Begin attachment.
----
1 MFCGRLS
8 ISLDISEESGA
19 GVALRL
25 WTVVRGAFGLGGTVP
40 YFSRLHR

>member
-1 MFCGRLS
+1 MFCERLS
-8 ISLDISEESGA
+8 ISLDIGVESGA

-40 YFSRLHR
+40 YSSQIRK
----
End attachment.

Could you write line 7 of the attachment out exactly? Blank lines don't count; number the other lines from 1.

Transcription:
-1 MFCGRLS